Sidani, Hoffman, and Wolynn come up with 5 simple guidelines!
“While at first it felt a little defeating that the event was co-opted to spread anti-vaccination messages, we learned some really constructive lessons,” said lead author Beth Hoffman, M.P.H., a doctoral student at Pitt’s Graduate School of Public Health. “I expect our guidelines will prove valuable now as health professionals work to address COVID-19 vaccine hesitancy and misinformation, as well as in the development of future health communication campaigns to promote vaccines.”
Dr. Jamie Sidani and Ms. Beth Hoffman discuss how anti-vaccination disinformation is spread via social media. Distrust of vaccines is nothing new, but dispersal of mis- and disinformation during the COVID-19 pandemic has amplified existing problems and is presenting new dangers. With their COVID-19 Hesitancy Research, Sidani and Hoffman are working to find the most effective way to address and prevent vaccine hesitancy.
Covid Vaccine Misinformation Target of Pitt Study
An interview with Trib Live!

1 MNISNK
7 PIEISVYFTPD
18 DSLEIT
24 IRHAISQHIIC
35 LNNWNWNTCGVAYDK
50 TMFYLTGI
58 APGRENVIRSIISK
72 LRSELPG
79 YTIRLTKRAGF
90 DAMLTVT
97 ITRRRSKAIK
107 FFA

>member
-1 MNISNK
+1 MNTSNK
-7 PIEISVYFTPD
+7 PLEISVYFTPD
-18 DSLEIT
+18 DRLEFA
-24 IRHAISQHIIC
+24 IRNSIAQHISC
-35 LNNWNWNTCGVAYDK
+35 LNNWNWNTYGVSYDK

“We wanted to see what are some of the reasons why we’re seeing some of the trends we’re seeing,” said Beth Hoffman, a Ph.D. student in Pitt’s Department of Behavioral and Community Health Sciences, and one of the lead researchers. “And also, what are some of the ways we can make sure people are getting the correct information?”
The PDL Team provides early warnings of influential dis-, mis- and mal-information, evolves anticipatory, long-term resilience within and across networks to fire-proof against the influence of future disinformation campaigns, develops programs to empower platform moderators and users to collectively identify and resolve vulnerabilities, and coordinates impactful strategies and policies to actively combat disinformation that meet the needs of communities on the ground.
A grant from the Richard King Mellon Foundation is helping Pitt researchers investigate the how and why misinformation spreads about vaccines.